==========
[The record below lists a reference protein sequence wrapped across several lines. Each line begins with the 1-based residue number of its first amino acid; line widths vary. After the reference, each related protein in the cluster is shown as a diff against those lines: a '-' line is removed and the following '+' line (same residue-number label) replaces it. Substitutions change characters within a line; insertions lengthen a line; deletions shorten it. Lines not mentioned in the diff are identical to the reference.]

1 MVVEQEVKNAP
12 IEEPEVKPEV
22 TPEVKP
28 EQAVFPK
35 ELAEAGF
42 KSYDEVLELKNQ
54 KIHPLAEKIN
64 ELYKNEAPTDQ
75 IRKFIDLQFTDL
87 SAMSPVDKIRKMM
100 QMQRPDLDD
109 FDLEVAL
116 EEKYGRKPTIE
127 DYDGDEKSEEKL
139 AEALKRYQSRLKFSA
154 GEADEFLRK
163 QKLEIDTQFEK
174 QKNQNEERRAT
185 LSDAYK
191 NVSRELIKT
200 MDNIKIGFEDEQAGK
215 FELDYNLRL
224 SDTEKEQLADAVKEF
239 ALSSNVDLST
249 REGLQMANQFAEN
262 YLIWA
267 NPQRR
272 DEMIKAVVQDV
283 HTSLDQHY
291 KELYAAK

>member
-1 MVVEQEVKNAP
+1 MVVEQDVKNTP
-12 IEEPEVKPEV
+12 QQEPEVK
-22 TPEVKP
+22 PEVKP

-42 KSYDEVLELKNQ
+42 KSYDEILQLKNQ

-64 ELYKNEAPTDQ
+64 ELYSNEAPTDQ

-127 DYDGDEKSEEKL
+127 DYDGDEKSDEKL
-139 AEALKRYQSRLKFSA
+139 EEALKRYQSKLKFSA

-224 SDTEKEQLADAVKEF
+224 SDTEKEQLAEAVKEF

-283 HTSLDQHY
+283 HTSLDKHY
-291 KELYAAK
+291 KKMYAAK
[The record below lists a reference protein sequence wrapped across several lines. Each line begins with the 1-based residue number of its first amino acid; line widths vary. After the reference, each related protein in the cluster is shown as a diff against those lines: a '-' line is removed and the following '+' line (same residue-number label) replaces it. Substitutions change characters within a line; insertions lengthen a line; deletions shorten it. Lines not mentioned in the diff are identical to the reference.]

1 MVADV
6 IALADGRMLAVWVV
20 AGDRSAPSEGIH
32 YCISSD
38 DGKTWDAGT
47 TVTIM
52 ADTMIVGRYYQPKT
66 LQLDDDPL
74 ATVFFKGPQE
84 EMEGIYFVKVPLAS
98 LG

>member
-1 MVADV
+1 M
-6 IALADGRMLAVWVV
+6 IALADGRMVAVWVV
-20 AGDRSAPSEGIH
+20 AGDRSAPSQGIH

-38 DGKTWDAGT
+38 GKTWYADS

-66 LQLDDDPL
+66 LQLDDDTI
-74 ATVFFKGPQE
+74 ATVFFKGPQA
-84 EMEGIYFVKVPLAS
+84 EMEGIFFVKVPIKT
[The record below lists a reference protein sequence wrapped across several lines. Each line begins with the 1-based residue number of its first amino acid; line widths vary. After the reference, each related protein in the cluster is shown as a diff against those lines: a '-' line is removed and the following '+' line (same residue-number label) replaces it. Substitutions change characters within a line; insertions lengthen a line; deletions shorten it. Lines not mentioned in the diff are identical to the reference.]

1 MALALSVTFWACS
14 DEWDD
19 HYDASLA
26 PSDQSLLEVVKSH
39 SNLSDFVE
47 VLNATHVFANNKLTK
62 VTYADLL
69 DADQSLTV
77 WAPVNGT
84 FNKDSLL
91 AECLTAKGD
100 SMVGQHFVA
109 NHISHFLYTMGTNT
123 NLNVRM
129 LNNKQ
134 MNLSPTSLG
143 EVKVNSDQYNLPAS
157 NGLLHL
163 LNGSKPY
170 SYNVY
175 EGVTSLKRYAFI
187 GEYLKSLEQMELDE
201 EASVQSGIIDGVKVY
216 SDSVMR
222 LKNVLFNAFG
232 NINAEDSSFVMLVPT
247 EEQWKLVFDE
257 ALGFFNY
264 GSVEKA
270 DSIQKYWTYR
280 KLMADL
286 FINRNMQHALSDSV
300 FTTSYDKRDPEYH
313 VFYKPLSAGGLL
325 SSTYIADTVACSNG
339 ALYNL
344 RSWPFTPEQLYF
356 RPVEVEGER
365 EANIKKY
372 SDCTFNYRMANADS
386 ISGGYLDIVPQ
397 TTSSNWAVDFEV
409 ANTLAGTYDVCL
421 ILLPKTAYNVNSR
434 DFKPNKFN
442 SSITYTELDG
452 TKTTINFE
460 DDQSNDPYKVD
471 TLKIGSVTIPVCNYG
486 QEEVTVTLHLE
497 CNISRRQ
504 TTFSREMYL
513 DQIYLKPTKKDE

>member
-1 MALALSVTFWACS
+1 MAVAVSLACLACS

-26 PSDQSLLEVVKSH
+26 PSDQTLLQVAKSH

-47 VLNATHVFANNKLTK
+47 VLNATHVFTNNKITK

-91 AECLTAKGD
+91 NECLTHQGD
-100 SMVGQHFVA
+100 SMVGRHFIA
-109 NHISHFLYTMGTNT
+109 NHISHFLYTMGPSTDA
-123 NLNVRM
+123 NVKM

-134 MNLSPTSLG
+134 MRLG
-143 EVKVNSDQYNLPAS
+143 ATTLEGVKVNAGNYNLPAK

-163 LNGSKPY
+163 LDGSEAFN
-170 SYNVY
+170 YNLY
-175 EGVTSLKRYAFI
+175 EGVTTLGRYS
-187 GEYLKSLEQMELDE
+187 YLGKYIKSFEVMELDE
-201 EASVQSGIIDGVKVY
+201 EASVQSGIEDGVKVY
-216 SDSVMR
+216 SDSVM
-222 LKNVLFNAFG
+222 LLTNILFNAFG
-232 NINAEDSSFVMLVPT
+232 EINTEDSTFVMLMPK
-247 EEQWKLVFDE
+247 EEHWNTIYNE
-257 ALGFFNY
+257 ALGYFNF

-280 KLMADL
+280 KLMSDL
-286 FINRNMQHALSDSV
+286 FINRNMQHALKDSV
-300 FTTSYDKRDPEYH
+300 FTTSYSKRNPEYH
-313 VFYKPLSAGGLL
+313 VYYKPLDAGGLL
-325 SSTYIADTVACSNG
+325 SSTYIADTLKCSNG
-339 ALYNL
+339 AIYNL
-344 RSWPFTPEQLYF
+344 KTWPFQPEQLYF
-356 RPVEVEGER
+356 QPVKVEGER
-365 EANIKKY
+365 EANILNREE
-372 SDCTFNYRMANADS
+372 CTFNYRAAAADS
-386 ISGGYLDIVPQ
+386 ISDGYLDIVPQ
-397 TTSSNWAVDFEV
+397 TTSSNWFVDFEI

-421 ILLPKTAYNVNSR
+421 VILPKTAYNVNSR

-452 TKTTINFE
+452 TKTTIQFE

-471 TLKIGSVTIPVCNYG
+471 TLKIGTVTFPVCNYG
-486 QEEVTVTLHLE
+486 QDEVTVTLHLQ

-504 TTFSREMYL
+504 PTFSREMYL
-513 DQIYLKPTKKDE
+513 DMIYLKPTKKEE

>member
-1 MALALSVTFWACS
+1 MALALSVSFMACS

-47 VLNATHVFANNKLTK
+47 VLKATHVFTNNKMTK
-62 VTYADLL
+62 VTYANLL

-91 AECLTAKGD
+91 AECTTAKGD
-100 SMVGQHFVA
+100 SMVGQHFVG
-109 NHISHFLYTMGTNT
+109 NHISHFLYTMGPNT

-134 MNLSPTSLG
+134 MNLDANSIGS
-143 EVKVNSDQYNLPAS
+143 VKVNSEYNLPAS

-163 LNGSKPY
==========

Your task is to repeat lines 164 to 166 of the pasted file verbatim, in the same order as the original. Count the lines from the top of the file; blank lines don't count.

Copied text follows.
+216 SDSVM
-222 LKNVLFNAFG
+222 LLTNILFNAFG